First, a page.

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A. A. Kramerov, A. G. Golub, V. G. Bdzhola, S. M. Yarmoluk, A. V. Ljubimov; Cell Shape Changes Induced by Protein Kinase CK2 Inhibitors in Cultured Human Astrocytes and Vascular Endothelial Cells. Invest. Ophthalmol. Vis. Sci. 2009;50(13):5384.
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Protein kinase CK2 (CK2) is a key regulator of cell migration, proliferation, differentiation, and tumor growth. CK2 is abundant in retinal astrocytes and its inhibition disrupts retinal neovascularization in a mouse model. In human astrocytes, CK2 co-distributes with GFAP-containing intermediate filaments implying its association with the cytoskeleton. The purpose was to study the effects of various CK2 inhibitors on cell shape of human cultured astrocytes and vascular endothelial cells.
Cultured human embryonic astrocytes (HAST-40), glioma cell line U87MG, human brain microvascular and bovine retinal endothelial cells were used. Specific CK2 inhibitors TBB, TBCA, DMAT (all from Calbiochem), and novel inhibitors (Otava Ltd., Kyiv, Ukraine), 5,6,8-trichloro-4-oxo-1,4-dihydro-3-quinolinecarboxylic acid and 2-(4,5,6,7-tetraiodo-1,3-dioxo-1,3-dihydro-2H-isoindol-2-yl)propanoic acid, were added at 0.01-0.20 mM in medium with 0.5% serum. Western blot analysis was used to examine phosphorylated forms of signaling molecules Akt, ERK and p38MAPK after CK2 inhibitor treatment.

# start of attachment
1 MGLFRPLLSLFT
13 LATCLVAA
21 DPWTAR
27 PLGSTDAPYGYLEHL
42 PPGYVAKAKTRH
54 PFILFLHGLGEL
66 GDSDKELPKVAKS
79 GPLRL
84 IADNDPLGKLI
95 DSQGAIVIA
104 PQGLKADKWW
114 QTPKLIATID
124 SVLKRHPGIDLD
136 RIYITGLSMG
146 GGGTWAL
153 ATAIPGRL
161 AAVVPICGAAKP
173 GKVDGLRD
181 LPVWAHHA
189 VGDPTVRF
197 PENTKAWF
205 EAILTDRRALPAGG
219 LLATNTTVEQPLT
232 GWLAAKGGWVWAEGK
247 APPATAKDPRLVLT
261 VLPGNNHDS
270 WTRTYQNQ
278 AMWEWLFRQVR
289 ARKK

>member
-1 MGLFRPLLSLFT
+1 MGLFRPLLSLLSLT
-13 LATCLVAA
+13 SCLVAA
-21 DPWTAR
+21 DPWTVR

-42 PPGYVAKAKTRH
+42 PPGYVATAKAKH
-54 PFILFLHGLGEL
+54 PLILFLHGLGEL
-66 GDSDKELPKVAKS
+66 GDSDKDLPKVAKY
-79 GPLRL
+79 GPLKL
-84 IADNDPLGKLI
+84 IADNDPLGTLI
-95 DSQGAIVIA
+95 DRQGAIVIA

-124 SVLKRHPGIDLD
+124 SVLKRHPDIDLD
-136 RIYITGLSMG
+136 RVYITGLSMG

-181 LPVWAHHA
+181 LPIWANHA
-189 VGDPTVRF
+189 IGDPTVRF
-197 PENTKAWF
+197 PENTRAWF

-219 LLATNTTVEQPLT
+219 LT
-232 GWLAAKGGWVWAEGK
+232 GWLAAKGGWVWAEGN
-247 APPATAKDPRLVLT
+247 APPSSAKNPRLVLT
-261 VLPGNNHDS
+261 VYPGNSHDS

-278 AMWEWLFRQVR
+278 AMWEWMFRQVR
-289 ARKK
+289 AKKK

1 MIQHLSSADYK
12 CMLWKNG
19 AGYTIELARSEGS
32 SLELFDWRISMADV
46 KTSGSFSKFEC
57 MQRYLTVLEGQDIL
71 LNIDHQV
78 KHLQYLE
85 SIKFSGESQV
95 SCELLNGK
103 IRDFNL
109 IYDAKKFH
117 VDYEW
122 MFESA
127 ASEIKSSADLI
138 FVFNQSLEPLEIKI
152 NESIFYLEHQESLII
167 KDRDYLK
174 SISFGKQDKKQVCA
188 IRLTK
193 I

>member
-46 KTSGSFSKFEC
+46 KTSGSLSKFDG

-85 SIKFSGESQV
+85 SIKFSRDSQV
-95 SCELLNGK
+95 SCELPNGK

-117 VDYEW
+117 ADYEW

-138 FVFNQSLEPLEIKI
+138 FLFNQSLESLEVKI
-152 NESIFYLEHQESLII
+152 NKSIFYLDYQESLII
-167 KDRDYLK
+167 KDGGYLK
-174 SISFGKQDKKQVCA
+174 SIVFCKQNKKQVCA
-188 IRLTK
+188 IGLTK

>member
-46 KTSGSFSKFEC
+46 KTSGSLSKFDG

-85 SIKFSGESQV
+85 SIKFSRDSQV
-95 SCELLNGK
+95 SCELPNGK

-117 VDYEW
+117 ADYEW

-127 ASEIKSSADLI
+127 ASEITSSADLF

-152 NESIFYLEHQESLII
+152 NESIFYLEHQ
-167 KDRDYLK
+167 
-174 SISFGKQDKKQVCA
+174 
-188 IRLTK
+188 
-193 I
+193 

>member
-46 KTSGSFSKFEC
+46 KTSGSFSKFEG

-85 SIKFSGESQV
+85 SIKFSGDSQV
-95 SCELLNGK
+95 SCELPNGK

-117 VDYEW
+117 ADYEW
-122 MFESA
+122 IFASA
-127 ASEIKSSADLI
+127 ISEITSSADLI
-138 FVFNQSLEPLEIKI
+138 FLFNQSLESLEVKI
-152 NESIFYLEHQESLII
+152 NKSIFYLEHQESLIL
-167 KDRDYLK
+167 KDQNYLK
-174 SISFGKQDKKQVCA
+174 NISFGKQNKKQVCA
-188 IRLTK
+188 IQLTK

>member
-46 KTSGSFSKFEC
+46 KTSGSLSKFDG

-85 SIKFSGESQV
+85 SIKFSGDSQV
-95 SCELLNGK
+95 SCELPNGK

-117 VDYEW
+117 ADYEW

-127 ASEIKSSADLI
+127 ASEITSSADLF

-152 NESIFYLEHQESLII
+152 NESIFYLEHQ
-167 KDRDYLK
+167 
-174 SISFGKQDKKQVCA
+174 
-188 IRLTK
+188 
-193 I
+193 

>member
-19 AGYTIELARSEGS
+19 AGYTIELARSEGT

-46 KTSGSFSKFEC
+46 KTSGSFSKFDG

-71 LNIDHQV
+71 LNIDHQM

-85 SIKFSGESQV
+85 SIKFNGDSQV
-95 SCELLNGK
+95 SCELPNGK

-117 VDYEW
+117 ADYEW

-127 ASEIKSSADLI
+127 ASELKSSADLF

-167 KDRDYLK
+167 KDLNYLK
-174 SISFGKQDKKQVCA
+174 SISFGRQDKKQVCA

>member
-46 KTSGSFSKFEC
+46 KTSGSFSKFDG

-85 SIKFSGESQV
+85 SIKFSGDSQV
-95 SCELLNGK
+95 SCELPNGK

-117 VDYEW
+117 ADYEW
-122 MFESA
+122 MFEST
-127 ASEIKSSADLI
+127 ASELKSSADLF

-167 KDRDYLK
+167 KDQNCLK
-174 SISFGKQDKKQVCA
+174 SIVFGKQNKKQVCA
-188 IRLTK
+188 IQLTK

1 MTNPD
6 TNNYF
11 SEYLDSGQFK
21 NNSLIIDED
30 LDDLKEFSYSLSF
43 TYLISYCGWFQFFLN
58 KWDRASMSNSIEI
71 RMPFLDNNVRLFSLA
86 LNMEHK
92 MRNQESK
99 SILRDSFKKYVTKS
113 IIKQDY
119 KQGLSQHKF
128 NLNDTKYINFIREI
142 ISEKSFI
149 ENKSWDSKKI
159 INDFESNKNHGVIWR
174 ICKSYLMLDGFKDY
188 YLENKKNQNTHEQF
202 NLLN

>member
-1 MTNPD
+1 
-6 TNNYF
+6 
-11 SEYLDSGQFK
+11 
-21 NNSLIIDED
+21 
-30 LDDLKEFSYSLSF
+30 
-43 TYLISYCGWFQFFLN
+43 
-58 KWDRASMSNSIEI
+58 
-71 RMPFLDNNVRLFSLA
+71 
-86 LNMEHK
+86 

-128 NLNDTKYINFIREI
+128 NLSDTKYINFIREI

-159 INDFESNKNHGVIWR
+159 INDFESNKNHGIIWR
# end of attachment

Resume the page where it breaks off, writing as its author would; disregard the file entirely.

We observed a striking effect of CK2 inhibition on cell morphology. All CK2 inhibitors tested caused dramatic changes in shape and adhesion of cultured cells. Attached cells acquired shortened processes, then rounded up and became prone to detachment from the substratum. The minimal effective inhibitor concentrations were 0.05-0.1 mM. CK2 inhibitor-induced alterations were reversible, but longer treatment or higher inhibitor concentration did cause apoptosis, in line with anti-apoptotic role of CK2. Western blot analyses data on possible involvement of activated signaling molecules in the regulation of cell shape will be presented.
CK2 inhibition induced striking changes in cultured human cells’ shape and cytoskeleton that may underlie the anti-angiogenic effect of CK2 inhibition in vivo. These data may allow for the development of novel anti-angiogenic therapeutic approaches.
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